Mortgage companies illegally strong-arming military families
Guess Wells Fargo thinks its patriotic duty is to run the wagon train over servicemen and women, then claim ignorance of a 65-year-old law.
Nothing like your friendly neighborhood bank and mortgage company, breaking the law, trying to strong-arm military families to pay up or begin foreclosures. You know the system is broken when a person has to get on the horn to elected reps and call the media dogs on a company like Wells Fargo before they finally let up.
The question is, how many families don’t take charge and assert their rights in time to stop these greedy maneuvers? You cannot tell me that mortgage companies are unaware we are at war or even a corporate drone cannot look up the law — this is yet another end-run to preserve their bottom lines. They should, at the very least, be publicly shamed so that business is not driven their way. (WashTimes):
When Army Reservist Steve Welter was called up for active duty in Iraq last August, his wife never thought she would face her own fight to save the family’s home from foreclosure. A 65-year-old federal law, which Congress expanded last year, provides protections for activated reservists and for Guard members called up by the Pentagon.
Those protections include a 6 percent cap, under certain circumstances, on consumer and mortgage interest rate debt incurred before activation; protection from eviction or foreclosure; payment deferral for federal taxes; and a stay on civil proceedings, including divorce and bankruptcy.
Keira Welter knew the law was supposed to protect a soldier’s property from creditors during active military service. But for months, she said, Wells Fargo Home Mortgage Co. did not seem to care about the law, no matter how many times she explained her case. “We had worked so hard to own our own home, and while my husband was over there serving our country it was going to be taken away,” said Mrs. Welter, 31, of Osawatomie, Kan.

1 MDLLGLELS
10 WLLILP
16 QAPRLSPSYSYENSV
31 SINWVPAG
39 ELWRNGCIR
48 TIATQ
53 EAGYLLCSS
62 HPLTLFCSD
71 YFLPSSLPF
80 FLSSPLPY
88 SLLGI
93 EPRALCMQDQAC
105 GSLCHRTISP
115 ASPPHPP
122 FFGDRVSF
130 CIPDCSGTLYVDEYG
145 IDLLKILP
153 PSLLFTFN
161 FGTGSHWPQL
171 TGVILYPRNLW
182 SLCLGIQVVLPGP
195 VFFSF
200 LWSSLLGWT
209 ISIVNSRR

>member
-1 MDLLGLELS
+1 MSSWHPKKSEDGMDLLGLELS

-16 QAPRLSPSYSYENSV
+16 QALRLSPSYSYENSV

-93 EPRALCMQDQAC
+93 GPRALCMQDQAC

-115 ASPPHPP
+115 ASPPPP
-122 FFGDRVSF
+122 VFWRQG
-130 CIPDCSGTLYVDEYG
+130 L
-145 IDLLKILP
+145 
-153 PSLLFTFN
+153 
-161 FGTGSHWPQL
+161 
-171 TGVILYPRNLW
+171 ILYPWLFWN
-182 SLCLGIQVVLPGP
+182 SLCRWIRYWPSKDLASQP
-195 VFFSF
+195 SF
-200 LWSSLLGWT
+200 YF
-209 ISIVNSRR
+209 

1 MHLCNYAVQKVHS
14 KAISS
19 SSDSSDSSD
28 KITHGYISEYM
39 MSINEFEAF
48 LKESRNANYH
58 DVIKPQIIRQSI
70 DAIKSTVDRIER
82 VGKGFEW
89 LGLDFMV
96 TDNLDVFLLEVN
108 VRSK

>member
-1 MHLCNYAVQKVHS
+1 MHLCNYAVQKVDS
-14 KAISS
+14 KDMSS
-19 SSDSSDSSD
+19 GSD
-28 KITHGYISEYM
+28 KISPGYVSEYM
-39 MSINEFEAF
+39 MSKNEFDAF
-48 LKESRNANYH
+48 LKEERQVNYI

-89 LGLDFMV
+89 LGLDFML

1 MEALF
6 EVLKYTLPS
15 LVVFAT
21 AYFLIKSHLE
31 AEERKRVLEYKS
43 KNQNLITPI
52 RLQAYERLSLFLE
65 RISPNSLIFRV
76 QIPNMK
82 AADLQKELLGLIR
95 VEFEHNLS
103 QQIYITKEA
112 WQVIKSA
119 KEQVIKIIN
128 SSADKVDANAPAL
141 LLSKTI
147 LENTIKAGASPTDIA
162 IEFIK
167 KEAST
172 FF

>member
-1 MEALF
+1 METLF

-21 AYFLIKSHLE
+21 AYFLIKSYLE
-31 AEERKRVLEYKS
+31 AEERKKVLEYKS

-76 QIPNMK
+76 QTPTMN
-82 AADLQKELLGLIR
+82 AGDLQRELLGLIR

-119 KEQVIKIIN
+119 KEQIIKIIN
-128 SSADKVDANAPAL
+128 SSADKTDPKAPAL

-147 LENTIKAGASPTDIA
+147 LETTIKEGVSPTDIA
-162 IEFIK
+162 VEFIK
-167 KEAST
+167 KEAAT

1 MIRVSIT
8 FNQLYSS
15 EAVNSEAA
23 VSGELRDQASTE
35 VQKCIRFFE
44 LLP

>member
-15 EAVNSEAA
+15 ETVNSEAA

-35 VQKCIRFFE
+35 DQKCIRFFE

After Wells Fargo started foreclosure proceedings in February, Mrs. Welter contacted the state attorney general’s office and members of Congress. It was not until a local television station aired her story and Sen. Pat Roberts, Kansas Republican, intervened that the company finally backed off.
The Welters are not the only ones who faced hurdles seeking protection under the Servicemembers Civil Relief Act. Lt. Col. Bruce Woolpert, a legal adviser to the Kansas National Guard in Topeka, said he fields desperate calls every week from soldiers and their families trying to understand their rights. “We had a foreclosure that was actually going to occur the next day,” Col. Woolpert said. “It was going to happen until we could generate the letters and get them to the company and say, ‘Please stop this, it’s not a valid foreclosure.’ Wisdom prevailed and it was stopped.”
Kevin Waetke, a spokesman for Wells Fargo Home Mortgage Co. in Des Moines, Iowa, said the company has apologized to Mrs. Welter and dismissed the foreclosure action. Mr. Roberts, outraged by Mrs. Welter’s story, took the issue to the Senate. “I remain concerned that those responsible for complying with the Servicemembers Civil Relief Act are not fully educated about their obligations and that the problem is nationwide,” he said.